Michael Lappert was one of the giants of twentieth-century organometallic chemistry. His research, carried out over six decades and leading to about 800 publications, had a profound and influential effect on the field, and his contributions covered almost every block of the Periodic Table. His early reputation was established by his extensive studies in boron chemistry exemplified by the reports of BCl4−, BN cyclobutadiene analogues, triborylamines, BCl3-catalysed ortho-Claisen rearrangements and evidence for restricted rotation about the B–N bond in aminoboranes. He had a lifelong interest in amides, including those of carbon, and especially electron-rich olefins, which remarkably were the ready source of numerous transition-metal carbene complexes. The last could also be obtained directly from the Vilsmeier reagent. He was the first to show that a carbene complex may act as an initiator of olefin metathesis. Later interests concerned the syntheses of new types of compound from all blocks of the Periodic Table driven by his imaginative use of new types of ligand (either sterically crowded or having no β-hydrogen atoms, often including SiMe3 or But substituents to confer lipophilicity). The use of CHnSiMe(3−n) (n = 0, 1 or 2) to stabilize transition-metal alkyl compounds was a major advance, because at the time stable homoleptic (a term he introduced) transition-metal alkyl compounds were unknown. He showed that the −CH(SiMe3)2 ligand could stabilize both low-coordinate transition metal and lanthanide compounds. Similarly, carbene analogues of the Main Group 14 elements germanium, tin and lead were obtained. Surprisingly in the solid state, these species were weakly dimerized (for example R2Sn=SnR2), and unexpectedly exhibited a pyramidalized geometry at the heavy element. The latter had very significant bonding implications, because it differed fundamentally from the well-known planar structure of the corresponding alkenes. The first persistent or stable paramagnetic heavier Main Group element species MR2 (M = P or As) and MR3 (M = Ge or Sn) were also obtained while parallel work using −N(SiMe3)2 resulted in the corresponding Main Group amido derivatives. Other lipophilic ligands, such as β-diketiminates, were also widely used, as were bulky aryloxo and thiolato ligands, to obtain stable low-coordinate Main Group species. The first examples of d- and f-block species containing bridging alkyl groups were described. Those who worked with him cited his vast knowledge and supportive low-key advisory style, which ensured a contented and productive laboratory atmosphere. In addition to his scientific work, he was deeply interested in opera, literature and the theatre, about which he could talk knowledgeably.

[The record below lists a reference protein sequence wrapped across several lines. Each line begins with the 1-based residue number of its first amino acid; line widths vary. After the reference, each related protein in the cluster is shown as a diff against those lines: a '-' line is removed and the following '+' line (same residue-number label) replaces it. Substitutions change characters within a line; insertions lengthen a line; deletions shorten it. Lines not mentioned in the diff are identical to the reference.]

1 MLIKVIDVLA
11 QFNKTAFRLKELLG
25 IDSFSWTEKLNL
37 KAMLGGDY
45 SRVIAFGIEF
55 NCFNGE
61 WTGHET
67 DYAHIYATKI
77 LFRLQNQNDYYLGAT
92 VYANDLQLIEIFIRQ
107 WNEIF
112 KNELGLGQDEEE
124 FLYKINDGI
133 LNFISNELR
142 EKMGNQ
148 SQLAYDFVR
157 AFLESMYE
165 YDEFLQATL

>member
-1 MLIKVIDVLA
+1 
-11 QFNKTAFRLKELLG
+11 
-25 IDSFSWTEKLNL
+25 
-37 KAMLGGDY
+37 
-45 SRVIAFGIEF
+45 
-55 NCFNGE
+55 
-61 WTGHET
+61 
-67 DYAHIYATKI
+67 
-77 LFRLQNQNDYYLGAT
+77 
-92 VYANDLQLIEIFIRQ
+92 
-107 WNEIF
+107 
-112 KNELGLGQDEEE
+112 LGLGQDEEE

- © 2016 The Author(s)
Published by the Royal Society